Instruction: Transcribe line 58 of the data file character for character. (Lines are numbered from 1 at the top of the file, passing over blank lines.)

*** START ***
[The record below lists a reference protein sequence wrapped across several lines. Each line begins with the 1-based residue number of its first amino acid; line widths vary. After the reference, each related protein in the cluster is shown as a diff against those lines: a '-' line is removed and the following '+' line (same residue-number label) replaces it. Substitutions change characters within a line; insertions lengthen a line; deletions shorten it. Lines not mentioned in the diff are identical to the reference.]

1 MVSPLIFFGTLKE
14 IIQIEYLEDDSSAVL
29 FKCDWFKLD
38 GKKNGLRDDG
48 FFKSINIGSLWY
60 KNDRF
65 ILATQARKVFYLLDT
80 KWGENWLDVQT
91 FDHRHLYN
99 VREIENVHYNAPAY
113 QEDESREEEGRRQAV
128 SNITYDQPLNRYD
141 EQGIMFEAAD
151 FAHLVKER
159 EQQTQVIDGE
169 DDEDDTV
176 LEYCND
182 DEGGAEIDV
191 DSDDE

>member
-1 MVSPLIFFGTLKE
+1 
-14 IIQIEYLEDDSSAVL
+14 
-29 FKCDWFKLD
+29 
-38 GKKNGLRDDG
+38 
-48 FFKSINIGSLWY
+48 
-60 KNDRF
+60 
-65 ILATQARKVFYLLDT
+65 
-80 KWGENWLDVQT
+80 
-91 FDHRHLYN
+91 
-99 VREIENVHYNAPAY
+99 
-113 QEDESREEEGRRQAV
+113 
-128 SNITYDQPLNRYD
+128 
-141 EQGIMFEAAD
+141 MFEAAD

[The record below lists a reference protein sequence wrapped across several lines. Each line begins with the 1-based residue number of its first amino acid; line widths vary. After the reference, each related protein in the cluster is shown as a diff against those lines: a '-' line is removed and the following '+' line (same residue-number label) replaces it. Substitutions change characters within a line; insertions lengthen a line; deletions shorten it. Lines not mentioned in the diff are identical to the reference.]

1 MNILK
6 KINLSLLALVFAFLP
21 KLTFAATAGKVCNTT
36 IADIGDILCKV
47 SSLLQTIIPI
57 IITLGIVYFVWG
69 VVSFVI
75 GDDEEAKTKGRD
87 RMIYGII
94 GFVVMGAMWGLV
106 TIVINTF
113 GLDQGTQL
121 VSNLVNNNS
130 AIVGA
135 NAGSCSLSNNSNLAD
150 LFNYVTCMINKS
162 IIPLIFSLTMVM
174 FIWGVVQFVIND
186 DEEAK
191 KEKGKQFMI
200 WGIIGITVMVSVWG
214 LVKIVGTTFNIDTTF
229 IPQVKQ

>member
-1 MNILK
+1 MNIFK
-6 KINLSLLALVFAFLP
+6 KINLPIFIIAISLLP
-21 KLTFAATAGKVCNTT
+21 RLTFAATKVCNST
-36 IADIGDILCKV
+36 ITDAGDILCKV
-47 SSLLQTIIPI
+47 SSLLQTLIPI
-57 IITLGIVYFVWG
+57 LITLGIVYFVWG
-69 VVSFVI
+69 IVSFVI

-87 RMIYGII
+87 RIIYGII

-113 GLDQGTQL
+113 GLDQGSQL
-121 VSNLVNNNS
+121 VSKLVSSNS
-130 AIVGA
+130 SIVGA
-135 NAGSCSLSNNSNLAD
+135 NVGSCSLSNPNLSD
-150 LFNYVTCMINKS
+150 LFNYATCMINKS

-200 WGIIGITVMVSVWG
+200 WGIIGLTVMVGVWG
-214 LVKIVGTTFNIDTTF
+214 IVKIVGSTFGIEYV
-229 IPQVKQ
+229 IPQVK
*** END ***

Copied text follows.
94 GFVVMGAMWGLV